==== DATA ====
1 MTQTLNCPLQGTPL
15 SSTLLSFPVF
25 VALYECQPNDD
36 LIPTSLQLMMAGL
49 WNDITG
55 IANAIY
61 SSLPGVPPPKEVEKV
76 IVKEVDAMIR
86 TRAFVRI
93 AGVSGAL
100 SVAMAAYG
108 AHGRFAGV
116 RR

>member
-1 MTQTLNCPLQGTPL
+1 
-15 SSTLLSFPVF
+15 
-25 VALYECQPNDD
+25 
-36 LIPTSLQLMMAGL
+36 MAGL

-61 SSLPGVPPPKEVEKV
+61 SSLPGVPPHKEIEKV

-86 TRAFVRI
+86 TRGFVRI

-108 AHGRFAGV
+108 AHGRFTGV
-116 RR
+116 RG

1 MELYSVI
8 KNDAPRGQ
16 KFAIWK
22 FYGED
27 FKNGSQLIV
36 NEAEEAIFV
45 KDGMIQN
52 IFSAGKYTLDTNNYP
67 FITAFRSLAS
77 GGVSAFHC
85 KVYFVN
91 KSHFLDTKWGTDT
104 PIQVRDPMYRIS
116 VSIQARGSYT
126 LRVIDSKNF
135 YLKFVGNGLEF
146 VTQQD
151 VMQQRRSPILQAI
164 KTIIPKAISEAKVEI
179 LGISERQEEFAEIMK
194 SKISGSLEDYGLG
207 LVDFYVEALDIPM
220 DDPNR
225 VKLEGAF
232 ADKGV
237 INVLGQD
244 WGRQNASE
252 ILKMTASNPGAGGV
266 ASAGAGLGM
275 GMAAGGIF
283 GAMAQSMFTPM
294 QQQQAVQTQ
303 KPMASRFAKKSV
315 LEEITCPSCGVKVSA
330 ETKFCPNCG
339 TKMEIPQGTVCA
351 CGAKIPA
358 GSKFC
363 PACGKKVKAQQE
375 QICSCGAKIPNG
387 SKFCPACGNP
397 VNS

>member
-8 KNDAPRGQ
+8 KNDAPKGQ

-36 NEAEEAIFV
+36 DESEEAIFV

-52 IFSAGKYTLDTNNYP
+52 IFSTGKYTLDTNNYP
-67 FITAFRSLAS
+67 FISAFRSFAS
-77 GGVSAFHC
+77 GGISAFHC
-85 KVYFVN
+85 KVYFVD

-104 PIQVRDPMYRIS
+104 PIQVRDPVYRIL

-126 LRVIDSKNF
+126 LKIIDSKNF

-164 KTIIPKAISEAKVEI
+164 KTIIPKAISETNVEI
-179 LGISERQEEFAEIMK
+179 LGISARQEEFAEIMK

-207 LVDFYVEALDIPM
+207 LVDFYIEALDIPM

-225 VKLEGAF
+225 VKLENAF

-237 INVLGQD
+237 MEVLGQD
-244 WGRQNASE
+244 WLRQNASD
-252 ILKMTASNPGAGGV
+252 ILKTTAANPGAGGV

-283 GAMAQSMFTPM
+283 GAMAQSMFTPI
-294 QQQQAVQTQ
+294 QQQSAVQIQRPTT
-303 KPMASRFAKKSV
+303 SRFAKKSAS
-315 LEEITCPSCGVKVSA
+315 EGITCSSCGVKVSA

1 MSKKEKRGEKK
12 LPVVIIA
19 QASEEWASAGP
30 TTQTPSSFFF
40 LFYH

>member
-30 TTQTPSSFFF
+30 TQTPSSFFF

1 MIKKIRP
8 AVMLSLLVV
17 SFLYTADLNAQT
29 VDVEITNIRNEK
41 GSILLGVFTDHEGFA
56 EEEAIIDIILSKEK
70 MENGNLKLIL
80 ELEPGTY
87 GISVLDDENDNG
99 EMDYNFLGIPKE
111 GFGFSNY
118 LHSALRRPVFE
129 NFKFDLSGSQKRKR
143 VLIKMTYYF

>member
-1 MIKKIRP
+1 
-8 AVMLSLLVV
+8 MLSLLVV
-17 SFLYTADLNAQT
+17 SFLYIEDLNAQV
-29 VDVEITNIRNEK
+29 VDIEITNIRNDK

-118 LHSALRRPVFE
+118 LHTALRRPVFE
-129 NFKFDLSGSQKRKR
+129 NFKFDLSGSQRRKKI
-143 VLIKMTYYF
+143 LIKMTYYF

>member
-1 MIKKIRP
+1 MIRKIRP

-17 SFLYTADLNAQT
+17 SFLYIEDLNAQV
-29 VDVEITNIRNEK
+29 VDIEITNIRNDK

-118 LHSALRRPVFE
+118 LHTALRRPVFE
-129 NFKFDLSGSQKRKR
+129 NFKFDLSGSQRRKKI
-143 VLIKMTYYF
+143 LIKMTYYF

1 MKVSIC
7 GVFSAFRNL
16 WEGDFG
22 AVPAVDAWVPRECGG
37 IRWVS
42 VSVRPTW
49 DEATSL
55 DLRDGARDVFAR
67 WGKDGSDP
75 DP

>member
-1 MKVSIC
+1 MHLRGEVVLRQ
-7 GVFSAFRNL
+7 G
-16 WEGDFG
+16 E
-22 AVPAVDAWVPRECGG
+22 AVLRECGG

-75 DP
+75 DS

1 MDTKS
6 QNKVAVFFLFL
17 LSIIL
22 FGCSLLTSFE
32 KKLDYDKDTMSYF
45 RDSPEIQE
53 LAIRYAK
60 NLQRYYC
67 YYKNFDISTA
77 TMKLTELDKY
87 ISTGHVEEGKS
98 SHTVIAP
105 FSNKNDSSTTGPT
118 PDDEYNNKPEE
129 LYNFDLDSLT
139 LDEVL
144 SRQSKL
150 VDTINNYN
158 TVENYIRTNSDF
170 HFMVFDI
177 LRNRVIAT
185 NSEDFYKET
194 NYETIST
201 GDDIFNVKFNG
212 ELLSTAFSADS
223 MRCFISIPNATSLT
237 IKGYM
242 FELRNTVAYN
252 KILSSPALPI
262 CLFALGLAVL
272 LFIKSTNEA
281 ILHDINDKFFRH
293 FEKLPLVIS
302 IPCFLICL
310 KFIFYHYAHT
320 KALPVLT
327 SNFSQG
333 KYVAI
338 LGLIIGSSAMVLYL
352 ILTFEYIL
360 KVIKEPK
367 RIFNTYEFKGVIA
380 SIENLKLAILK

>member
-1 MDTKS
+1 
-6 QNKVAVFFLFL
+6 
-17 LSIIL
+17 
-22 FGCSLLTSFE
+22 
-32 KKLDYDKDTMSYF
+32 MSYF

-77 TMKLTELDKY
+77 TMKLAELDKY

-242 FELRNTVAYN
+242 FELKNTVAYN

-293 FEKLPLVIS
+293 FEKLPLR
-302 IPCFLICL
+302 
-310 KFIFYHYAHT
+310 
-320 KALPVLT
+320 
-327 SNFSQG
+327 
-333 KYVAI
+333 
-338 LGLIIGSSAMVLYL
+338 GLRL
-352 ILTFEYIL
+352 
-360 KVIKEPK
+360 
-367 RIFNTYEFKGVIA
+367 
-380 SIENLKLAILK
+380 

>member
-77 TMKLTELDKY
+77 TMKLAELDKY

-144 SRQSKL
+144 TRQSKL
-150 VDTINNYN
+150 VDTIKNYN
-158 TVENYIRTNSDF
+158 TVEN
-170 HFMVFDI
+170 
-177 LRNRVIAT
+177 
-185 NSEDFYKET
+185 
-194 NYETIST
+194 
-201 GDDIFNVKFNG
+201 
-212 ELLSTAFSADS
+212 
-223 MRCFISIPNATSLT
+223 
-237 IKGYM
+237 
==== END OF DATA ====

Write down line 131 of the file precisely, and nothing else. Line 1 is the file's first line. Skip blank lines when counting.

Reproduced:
118 LHSALRRPVFE